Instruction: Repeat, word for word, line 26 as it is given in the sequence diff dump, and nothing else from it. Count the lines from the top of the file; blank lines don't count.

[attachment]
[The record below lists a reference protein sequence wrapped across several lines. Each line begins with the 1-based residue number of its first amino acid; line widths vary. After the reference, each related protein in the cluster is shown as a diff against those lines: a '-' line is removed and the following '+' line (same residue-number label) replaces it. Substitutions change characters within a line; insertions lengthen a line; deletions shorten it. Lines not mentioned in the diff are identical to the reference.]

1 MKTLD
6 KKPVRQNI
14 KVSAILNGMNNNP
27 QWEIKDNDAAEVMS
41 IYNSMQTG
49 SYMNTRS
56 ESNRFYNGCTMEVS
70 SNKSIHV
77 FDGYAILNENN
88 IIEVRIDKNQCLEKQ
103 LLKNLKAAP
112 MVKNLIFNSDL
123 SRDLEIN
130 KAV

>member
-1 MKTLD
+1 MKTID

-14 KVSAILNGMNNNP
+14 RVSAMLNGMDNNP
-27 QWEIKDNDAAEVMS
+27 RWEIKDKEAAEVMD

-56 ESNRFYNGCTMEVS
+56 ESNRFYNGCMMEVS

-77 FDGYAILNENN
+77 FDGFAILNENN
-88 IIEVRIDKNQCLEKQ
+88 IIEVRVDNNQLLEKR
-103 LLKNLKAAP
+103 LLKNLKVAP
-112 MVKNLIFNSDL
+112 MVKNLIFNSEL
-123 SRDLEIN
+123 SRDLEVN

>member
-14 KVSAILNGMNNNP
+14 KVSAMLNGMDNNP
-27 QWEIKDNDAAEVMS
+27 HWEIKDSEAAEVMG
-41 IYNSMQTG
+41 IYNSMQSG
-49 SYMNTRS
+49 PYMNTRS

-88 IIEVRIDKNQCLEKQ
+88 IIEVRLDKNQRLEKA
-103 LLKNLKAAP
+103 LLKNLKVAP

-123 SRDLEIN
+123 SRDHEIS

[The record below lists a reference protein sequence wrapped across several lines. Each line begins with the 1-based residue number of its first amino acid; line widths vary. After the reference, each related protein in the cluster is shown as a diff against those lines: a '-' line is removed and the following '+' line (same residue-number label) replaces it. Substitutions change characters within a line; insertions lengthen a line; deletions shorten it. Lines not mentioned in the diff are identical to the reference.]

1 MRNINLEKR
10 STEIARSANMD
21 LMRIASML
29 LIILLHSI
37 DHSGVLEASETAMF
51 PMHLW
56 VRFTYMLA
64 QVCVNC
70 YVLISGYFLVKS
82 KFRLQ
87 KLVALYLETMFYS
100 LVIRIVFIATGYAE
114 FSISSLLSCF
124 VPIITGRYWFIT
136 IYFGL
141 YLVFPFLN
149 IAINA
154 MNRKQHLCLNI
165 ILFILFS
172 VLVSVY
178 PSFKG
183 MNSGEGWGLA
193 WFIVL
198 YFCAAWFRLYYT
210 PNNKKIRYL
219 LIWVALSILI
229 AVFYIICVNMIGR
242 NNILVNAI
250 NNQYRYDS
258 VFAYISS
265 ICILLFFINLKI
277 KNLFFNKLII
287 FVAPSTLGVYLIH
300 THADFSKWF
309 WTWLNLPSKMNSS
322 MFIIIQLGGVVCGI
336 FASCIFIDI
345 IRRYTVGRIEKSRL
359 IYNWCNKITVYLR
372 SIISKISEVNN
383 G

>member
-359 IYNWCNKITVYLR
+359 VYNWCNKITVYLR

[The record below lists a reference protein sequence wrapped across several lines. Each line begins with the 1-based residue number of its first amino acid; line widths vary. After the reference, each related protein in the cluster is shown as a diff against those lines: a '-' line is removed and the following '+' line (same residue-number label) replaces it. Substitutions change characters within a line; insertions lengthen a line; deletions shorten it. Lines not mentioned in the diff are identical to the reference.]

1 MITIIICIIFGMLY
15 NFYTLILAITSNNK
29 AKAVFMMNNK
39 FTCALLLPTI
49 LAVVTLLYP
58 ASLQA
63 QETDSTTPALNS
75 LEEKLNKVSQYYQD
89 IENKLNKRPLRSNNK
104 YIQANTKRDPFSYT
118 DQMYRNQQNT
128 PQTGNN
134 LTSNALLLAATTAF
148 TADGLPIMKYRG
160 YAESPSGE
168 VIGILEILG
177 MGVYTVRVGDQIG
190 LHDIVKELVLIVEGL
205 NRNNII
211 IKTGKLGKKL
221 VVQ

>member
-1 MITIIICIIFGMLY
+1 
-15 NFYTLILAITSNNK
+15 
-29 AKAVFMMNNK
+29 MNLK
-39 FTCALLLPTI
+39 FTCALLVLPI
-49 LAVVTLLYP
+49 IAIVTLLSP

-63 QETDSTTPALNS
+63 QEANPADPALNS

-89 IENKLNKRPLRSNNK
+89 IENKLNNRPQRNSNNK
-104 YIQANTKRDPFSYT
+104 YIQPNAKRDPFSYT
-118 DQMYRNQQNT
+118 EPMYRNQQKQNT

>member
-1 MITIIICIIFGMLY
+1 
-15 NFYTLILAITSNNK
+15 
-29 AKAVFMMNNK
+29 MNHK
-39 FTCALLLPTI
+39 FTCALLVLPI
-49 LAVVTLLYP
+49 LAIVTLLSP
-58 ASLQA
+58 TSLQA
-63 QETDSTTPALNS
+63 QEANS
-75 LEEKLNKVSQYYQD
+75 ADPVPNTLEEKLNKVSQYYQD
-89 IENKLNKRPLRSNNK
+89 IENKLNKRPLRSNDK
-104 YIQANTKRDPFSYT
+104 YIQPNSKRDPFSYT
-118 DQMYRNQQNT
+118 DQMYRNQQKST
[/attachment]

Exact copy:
+77 FDGFAILNENN